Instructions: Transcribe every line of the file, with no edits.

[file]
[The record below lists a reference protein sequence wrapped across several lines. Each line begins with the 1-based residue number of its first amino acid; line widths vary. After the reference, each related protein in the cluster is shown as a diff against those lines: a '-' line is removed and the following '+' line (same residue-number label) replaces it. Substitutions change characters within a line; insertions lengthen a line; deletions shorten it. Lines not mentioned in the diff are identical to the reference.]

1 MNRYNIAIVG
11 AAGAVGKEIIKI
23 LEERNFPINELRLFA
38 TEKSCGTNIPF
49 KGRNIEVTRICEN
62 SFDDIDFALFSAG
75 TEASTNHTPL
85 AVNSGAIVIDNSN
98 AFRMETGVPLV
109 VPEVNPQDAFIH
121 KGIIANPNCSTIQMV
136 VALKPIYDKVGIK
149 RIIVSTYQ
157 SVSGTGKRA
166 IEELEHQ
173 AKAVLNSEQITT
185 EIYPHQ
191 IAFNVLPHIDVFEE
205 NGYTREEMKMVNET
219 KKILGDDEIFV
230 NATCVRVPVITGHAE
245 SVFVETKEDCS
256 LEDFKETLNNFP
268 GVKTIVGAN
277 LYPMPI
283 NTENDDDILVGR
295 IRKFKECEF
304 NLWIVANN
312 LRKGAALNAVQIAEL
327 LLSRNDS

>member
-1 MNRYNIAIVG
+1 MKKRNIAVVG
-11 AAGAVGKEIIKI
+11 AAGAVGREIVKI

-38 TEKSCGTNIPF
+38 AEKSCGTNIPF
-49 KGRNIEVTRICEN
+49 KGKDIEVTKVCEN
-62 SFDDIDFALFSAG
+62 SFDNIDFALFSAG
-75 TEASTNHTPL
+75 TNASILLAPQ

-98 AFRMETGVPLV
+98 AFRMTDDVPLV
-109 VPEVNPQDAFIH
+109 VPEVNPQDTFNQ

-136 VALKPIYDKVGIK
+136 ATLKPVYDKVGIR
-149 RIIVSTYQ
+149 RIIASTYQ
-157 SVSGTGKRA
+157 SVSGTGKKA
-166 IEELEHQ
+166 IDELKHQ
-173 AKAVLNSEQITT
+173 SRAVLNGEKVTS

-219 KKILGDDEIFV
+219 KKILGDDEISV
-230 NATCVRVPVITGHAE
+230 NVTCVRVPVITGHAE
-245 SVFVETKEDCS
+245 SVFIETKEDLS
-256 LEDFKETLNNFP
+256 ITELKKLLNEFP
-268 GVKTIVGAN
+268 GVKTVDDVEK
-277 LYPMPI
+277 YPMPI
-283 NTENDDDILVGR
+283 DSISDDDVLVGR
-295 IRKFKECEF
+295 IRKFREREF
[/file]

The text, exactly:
[The record below lists a reference protein sequence wrapped across several lines. Each line begins with the 1-based residue number of its first amino acid; line widths vary. After the reference, each related protein in the cluster is shown as a diff against those lines: a '-' line is removed and the following '+' line (same residue-number label) replaces it. Substitutions change characters within a line; insertions lengthen a line; deletions shorten it. Lines not mentioned in the diff are identical to the reference.]

1 MNRYNIAIVG
11 AAGAVGKEIIKI
23 LEERNFPINELRLFA
38 TEKSCGTNIPF
49 KGRNIEVTRICEN
62 SFDDIDFALFSAG
75 TEASTNHTPL
85 AVNSGAIVIDNSN
98 AFRMETGVPLV
109 VPEVNPQDAFIH
121 KGIIANPNCSTIQMV
136 VALKPIYDKVGIK
149 RIIVSTYQ
157 SVSGTGKRA
166 IEELEHQ
173 AKAVLNSEQITT
185 EIYPHQ
191 IAFNVLPHIDVFEE
205 NGYTREEMKMVNET
219 KKILGDDEIFV
230 NATCVRVPVITGHAE
245 SVFVETKEDCS
256 LEDFKETLNNFP
268 GVKTIVGAN
277 LYPMPI
283 NTENDDDILVGR
295 IRKFKECEF
304 NLWIVANN
312 LRKGAALNAVQIAEL
327 LLSRNDS

>member
-1 MNRYNIAIVG
+1 MKKRNIAVVG
-11 AAGAVGKEIIKI
+11 AAGAVGREIVKI

-38 TEKSCGTNIPF
+38 AEKSCGTNIPF
-49 KGRNIEVTRICEN
+49 KGKDIEVTKVCEN
-62 SFDDIDFALFSAG
+62 SFDNIDFALFSAG
-75 TEASTNHTPL
+75 TNASILLAPQ

-98 AFRMETGVPLV
+98 AFRMTDDVPLV
-109 VPEVNPQDAFIH
+109 VPEVNPQDTFNQ

-136 VALKPIYDKVGIK
+136 ATLKPVYDKVGIR
-149 RIIVSTYQ
+149 RIIASTYQ
-157 SVSGTGKRA
+157 SVSGTGKKA
-166 IEELEHQ
+166 IDELKHQ
-173 AKAVLNSEQITT
+173 SRAVLNGEKVTS

-219 KKILGDDEIFV
+219 KKILGDDEISV
-230 NATCVRVPVITGHAE
+230 NVTCVRVPVITGHAE
-245 SVFVETKEDCS
+245 SVFIETKEDLS
-256 LEDFKETLNNFP
+256 ITELKKLLNEFP
-268 GVKTIVGAN
+268 GVKTVDDVEK
-277 LYPMPI
+277 YPMPI
-283 NTENDDDILVGR
+283 DSISDDDVLVGR
-295 IRKFKECEF
+295 IRKFREREF